Um. So. Yeah. Last weekend, I might have become a (temporary stand-in replacement) admin on a minecraft server… I swear I have no idea how that happened!
I was in IRC asking something about Minecraft adventure maps, and something I said prompted another guy to invite me to his multiplayer server. Might it have been the “I don’t like griefing” part? ;) Nobody else was playing, which was fine by me. I just ran around and played the first in-game week of Survival, expecting that the server would be reset soon anyway. I set myself the goal to build a modern-looking house inside a mountain cave with glass facades that use all dyes.
The server seemed to have only a handful users. Later, the owner logged on, talked to me a bit, saw my house, and declared me server admin. Um, okay? :D I’ll totally try that at work next week: “Hi!” — “Hi.” — “This is my minecraft house.” — “INSTANT PROMOTION TO SENIOR VP BOSS, DUDE!!1!1” — “Really?” — “NO.” — *sadface*
After you have explored and looted everything, the next level of Minecraft addiction has been reached, when you start refilling treasure chests, and building fossils and fortresses with hidden passages, for other Survival players to explore.
Part of a crazy fun 2-player village building session in Creative. If you have built a house as crooked as a crashed Warbird, simply attach a sign saying “Embassy of the Romulan Star Empire”, et voila! In other news, we built a huge library. Out of bookshelves. *brain explodes*
So, I died fighting this skeleton, right? And I respawned and tried to get my inventory back, and a zombie picked up a creeper head, and wore it on his head, and then he got caught in the skele’s friendly fire, and turned against the skele, armed with nothing but a piece of dirt, but then the skele picked up my enchanted bow, and… ugh. Just another day in Minecraftia. X)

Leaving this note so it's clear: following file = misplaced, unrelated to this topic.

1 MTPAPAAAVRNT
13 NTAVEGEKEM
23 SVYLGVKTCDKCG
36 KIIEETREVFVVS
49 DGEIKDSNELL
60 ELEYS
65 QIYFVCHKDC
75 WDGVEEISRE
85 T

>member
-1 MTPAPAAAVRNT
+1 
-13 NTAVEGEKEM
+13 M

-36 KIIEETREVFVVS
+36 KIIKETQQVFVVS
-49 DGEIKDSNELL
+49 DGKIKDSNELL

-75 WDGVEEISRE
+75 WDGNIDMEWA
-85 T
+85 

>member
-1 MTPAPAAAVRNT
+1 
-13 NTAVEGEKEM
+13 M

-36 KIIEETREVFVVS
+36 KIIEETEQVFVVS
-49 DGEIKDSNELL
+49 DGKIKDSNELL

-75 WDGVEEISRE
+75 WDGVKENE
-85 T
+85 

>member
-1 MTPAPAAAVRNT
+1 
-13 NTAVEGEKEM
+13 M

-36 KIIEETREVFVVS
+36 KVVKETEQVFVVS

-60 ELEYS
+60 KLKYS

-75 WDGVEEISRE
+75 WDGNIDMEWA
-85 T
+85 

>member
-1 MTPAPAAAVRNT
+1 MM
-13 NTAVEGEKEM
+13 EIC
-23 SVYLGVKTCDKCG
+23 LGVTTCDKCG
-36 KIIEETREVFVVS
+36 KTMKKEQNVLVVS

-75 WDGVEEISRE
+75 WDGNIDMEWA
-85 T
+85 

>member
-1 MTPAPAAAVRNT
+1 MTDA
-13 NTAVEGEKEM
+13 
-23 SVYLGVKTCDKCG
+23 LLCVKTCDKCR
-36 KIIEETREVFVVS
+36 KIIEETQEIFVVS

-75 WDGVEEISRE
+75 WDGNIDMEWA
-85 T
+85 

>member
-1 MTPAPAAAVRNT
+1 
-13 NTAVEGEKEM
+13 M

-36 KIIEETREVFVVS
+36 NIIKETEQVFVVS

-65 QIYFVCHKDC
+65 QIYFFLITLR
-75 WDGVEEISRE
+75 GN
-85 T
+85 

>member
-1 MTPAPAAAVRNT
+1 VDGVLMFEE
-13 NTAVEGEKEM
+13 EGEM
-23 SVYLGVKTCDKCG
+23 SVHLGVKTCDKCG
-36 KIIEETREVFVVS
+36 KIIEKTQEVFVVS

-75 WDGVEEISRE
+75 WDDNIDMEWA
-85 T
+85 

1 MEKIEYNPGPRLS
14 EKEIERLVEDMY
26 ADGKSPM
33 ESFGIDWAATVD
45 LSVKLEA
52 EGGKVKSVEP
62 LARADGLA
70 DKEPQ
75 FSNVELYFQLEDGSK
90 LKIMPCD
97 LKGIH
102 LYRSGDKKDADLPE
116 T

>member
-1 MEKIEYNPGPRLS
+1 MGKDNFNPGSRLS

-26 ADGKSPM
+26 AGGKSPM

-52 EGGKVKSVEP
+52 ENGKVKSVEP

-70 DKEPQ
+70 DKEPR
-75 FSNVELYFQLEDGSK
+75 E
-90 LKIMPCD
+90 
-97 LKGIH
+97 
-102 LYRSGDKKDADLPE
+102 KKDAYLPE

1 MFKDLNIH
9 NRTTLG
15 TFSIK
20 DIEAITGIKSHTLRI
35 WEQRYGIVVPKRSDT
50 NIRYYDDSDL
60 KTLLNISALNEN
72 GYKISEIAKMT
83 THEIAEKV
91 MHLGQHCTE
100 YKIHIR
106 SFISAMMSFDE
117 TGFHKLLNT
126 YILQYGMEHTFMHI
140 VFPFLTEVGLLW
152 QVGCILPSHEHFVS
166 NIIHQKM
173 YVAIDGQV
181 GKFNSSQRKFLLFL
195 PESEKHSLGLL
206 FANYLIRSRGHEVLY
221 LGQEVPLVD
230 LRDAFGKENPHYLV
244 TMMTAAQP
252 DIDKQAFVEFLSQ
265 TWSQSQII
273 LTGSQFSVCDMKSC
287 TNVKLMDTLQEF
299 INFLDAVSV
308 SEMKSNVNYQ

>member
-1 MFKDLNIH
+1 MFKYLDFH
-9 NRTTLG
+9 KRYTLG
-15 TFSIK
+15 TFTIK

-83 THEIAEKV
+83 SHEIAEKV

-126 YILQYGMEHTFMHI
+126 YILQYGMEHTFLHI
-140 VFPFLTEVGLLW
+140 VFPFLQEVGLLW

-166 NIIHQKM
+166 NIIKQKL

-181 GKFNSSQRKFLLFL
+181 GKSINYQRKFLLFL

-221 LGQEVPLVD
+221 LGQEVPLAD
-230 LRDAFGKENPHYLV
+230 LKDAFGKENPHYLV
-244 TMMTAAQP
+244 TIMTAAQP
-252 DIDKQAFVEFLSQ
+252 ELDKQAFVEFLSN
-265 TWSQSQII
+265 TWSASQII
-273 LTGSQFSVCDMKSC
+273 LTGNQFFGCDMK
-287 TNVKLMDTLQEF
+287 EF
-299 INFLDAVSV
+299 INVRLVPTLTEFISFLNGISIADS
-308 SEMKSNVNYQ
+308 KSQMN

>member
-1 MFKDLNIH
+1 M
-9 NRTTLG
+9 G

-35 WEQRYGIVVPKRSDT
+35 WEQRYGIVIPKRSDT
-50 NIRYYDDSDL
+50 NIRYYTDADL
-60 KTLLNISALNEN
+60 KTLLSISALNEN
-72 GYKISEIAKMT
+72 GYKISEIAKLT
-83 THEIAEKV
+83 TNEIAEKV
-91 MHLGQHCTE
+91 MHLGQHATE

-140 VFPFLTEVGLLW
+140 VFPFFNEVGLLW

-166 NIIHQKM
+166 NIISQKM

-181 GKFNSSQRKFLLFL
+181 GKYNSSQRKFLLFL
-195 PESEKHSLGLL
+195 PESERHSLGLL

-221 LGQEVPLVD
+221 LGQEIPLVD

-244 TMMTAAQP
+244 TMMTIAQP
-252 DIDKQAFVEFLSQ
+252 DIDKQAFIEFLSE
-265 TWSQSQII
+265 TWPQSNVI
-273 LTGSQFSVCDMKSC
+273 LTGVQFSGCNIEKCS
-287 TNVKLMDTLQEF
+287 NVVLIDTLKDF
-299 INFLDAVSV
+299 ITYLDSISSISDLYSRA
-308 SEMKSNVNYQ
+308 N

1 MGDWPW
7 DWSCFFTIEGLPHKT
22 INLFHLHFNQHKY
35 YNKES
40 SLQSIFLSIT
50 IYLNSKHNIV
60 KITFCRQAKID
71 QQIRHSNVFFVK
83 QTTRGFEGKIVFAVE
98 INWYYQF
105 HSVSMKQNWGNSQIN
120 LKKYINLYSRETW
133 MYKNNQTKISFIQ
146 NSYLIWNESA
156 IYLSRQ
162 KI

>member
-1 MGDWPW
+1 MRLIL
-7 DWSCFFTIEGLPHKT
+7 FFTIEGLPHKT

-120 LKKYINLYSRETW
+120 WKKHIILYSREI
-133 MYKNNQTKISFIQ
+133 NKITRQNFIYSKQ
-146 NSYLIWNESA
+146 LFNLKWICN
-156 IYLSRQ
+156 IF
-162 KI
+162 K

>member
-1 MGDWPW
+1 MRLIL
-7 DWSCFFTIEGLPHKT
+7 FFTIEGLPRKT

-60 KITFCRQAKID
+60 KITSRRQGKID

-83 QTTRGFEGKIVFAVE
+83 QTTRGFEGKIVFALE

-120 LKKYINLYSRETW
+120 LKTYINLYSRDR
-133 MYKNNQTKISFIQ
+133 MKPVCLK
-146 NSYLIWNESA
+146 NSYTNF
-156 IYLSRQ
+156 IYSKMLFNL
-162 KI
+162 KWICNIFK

Another player built this automatic wheat farm in Survival, and I helped plant the seeds. After the wheat has grown, you pull a lever, which releases water, that flushes the wheat into chests at the bottom of the farm. The second half of automation is finding a wuss to plant seeds for you. … … Hold on a second!? ;-)
When chatting with some game masters about flawed dungeon and dragons characters, I remembered my first MUD character at uni…
For people who don’t know what a MUD is: A Multi-User Dimension is a free MMORPG, text only, with a command line. The map is split up into “rooms” with descriptions of what you see and where exits are, and you walk by typing “north”, “down”, etc. You interact by typing “put 3.key in 2.backpack” or “take all” or “wield dagger”. You fight by typing “consider dragon” and “backstab dragon” and “dodge” and “cast heal self” etc. Apart from that, it’s just like any MMORPG. :-)